It's a funny thing, this winery business.
Four years ago, when we took leave of our good senses and better judgement, we started down the path of creating what would become Eden Rift Vineyards. An old, incredibly beautiful, heavily tarnished estate in which we invested our dreams, sleepless nights, ambitions, future, and an avalanche of cash.
We were blessed to have a talented winemaker and exciting terroir. A committed team and partners. We were doing everything right, and “killing it”. Moreover, the wines were delicious!
The days where quality and cost control are your universe are like the days of teenage innocence. Our problems seemed huge and exotic. We fell in and out of love with tractor models, electricians, and marketing plans. We felt everything intensely, but in retrospect, it was all small.
When we launched the first Eden Rift wines into the market; the innocent days were behind us, for sure.
Wineries are easy. Vintages in California are predictable. Winemakers are solid practitioners. Well-crafted budgets are easy to stick to.
As a winery owner, the only thing that really matters in the long term is sales. Whether you focus on California, New York, London, or Hong Kong. On trade or off trade. Direct to Consumer. There are a dizzying number of strategic choices open to you. I will offer three immutable facts:
1. American wineries are bad at marketing overseas.
The United States is the biggest consumer wine market in the world, so can absorb most of the wine made by most of the producers in the country, given some creativity with pricing and distribution channels. DTC is an amazing way to build a direct relationship with your consumers, though it is expensive and crowded. National distributors are professional and reliable (if you can worm your way into their heart, book, and consciousness). The downside is that the US is a single market that can expose you to huge concentration risk if your brand, variety, appellation, style, or price fall out of favor; and it can happen fast!
By the way, if you’re relying on scores, publications like The Wine Spectator are completely irrelevant at this point in the global market. Go ahead and use your Spectator scores if you want to broadcast that your concept of relevance hasn’t changed since 2002. They *just* discovered that Pinot Noir is California’s Next Great Grape, for God’s sake. Long-form features, in papers like the San Francisco Chronicle, The World of Fine Wine or The New York Times, are much more effective marketing tools overseas.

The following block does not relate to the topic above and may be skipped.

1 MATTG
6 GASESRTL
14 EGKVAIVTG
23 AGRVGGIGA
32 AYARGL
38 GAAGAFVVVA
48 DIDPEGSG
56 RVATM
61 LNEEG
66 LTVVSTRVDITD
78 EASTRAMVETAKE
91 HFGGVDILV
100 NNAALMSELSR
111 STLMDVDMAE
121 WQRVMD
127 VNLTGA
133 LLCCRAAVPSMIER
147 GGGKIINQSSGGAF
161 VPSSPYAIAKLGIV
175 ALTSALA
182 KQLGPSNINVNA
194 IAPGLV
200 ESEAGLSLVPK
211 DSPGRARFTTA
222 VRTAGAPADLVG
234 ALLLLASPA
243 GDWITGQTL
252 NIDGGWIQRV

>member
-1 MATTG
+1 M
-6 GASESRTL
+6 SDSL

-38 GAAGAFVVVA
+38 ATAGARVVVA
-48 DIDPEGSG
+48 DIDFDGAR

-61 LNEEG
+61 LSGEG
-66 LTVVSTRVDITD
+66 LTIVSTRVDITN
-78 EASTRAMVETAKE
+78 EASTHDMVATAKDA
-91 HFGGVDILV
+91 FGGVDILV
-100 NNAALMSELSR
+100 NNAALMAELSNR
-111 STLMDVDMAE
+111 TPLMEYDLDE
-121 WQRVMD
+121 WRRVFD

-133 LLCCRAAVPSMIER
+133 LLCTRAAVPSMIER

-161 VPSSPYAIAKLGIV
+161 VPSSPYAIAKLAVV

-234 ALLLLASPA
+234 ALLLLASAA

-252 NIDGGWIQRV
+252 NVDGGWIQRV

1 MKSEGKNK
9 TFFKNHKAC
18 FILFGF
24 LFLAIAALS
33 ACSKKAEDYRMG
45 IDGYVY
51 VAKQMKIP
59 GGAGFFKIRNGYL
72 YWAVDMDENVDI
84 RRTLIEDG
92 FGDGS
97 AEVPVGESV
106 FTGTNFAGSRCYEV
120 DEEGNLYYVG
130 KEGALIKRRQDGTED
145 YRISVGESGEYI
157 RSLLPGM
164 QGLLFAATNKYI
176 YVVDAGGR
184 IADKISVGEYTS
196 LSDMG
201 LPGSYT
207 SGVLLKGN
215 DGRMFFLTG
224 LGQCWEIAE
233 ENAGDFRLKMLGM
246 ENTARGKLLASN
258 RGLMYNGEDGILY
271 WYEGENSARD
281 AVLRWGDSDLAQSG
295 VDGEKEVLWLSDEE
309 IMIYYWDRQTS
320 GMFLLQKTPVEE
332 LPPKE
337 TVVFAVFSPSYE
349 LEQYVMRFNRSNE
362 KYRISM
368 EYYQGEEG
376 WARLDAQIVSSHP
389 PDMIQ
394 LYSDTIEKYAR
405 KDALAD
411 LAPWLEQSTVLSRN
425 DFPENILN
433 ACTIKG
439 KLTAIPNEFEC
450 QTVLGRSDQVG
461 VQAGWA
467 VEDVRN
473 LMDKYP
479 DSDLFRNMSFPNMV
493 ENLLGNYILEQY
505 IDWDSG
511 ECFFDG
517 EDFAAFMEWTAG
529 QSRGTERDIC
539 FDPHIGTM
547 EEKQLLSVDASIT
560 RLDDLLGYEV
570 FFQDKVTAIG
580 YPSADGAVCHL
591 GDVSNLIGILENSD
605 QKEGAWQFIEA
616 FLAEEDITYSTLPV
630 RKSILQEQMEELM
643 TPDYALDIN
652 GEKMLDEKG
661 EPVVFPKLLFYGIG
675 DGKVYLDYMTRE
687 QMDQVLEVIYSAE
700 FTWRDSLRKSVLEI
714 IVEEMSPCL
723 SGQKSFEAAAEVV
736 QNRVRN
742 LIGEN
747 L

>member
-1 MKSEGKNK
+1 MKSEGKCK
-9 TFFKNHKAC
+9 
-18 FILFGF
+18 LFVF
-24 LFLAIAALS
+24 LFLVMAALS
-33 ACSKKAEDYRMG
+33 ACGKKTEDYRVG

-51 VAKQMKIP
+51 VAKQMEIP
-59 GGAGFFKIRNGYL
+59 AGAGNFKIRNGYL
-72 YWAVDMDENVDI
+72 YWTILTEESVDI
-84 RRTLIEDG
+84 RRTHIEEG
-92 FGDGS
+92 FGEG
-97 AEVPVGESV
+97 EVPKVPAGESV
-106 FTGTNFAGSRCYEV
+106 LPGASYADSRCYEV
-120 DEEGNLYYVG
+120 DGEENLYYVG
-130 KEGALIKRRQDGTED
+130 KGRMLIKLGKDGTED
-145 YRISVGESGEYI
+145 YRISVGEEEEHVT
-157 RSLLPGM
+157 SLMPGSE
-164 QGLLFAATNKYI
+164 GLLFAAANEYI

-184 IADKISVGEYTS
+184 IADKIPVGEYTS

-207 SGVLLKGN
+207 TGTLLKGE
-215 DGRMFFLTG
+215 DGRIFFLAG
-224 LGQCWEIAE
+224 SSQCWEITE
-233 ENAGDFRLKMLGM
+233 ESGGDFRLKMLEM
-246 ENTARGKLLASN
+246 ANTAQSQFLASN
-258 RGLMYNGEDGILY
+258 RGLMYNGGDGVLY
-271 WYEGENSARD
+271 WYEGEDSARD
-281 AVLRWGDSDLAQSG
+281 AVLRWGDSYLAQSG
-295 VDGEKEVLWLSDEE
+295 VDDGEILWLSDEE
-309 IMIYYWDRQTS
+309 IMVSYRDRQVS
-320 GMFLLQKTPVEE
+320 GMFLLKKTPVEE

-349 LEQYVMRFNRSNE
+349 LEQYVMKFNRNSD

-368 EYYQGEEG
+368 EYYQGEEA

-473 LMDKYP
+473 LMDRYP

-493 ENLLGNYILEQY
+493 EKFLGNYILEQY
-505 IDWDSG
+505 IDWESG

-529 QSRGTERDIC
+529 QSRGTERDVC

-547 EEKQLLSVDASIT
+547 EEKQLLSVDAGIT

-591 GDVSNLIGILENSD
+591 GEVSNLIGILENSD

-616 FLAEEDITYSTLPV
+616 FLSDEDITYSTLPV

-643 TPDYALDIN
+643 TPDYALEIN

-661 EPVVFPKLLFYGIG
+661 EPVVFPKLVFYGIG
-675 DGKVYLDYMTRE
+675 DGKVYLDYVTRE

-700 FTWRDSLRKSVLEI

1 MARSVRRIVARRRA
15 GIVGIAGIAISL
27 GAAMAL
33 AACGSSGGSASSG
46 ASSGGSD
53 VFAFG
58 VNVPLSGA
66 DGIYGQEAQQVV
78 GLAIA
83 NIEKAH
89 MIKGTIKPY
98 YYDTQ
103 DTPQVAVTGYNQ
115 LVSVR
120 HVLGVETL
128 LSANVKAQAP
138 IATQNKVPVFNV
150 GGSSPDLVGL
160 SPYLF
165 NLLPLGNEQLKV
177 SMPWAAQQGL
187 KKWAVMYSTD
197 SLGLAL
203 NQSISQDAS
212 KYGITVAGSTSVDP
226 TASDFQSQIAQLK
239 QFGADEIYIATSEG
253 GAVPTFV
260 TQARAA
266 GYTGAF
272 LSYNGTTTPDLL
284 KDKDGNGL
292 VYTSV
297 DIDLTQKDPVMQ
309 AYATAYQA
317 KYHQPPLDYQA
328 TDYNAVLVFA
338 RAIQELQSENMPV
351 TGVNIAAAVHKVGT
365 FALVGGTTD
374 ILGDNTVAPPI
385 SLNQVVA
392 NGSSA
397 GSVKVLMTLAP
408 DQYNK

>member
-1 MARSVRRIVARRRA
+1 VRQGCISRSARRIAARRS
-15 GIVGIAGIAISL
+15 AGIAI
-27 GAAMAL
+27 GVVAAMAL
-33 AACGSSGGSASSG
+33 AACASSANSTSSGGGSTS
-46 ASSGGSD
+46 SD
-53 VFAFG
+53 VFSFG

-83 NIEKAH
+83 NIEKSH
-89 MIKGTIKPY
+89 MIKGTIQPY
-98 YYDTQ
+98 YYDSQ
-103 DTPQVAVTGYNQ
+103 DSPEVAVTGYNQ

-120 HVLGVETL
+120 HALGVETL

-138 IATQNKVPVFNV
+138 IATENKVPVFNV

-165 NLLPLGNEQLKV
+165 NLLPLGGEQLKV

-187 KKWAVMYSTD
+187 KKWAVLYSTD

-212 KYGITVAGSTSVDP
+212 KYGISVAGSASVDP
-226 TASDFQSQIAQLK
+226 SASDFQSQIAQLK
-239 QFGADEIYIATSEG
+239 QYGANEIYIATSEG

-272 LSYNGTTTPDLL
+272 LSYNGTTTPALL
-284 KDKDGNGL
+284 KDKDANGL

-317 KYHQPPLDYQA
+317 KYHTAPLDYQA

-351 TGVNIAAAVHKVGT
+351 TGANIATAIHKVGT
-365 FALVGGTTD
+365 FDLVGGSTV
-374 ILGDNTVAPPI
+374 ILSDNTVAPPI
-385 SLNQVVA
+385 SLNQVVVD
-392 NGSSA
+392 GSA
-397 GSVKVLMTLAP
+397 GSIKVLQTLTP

2. If you aren’t on a plane, you aren’t going to build sustainable traction.
I don’t think anyone actually knows the true number of wines in the global market, but I think we can assume that it is more than enough to satisfy the world’s drinkers. Moreover, there are few truly flawed wines left in the market to dismiss. The only differentiation left to wineries like ours are personal connections and personal relevance to commercial and individual buyers.
There is a clear correlation between a physical market visit and traction, especially in a brand’s early days. Alas, consistent, repeated visits are required to individual markets, as new brands emerge every day, and it’s a fiercely competitive marketplace. Let your guard down, don’t visit a market, and you may easily lose your place on a hard-won restaurant list or shelf; a single visit is soon lost to a perfumed haze of memory as more and more wineries tread the same boards you do, telling a similar story.
3. Outliers’ results are frequently confused with likely outcomes
In reading the foregoing, the obvious objection is that these rules are not true for Screaming Eagle, for Peter Michael, or whatever your preferred exception happens to be. This sense that somehow each of us is intrinsically special is a real danger to wineries. Survivor bias leads us to remember only the wineries that survive from all wine history to the present day. I love old Gemello Cabernet, but they weren't able to make it out of the early ‘80’s...
Another common error is to assume all wineries have the same business goals you do. Some wineries have inexpensive land (and correspondingly low interest payments), other owners have done the math that owning a winery is a better hobby than owning a yacht, and are happy to lose money indefinitely. If this is not you, it is dangerous to use their strategy as a template for your own winery.
Finally, know what you can, and cannot do. I admire both Danica Patrick and Yao Ming, but as I am not currently an Indy driver, nor can I dunk, their non-drinker consumer recognition strategies are closed to me.
What I do know well is wine from a professional buyer’s perspective and global markets. These are currently where Eden Rift wines are finding their home; largely in the global market, and domestically with on- and off-premise buyers with whom I am often able to build a sense of camaraderie, as I used to be in their shoes. But, ultimately, what I also know is that the most successful winery brands have been able to be nimble over time. They clearly understand that the wine business is counter-intuitive in many ways, and, as such, one must be constantly open to and aware of market changes in order to respond in effective, and ultimately, successful ways.
When you look at the way history is treated in the world, it’s often treated as something in the past, but history is not past us; the creation of history is in progress all around us. The present is a momentary fulcrum where potential events are confirmed and plans become memories. It doesn’t slow or wait while you try to catch up. The wine business feels this march especially acutely, as vintages come, and come, indifferent to whether or not you’ve successfully recruited interns.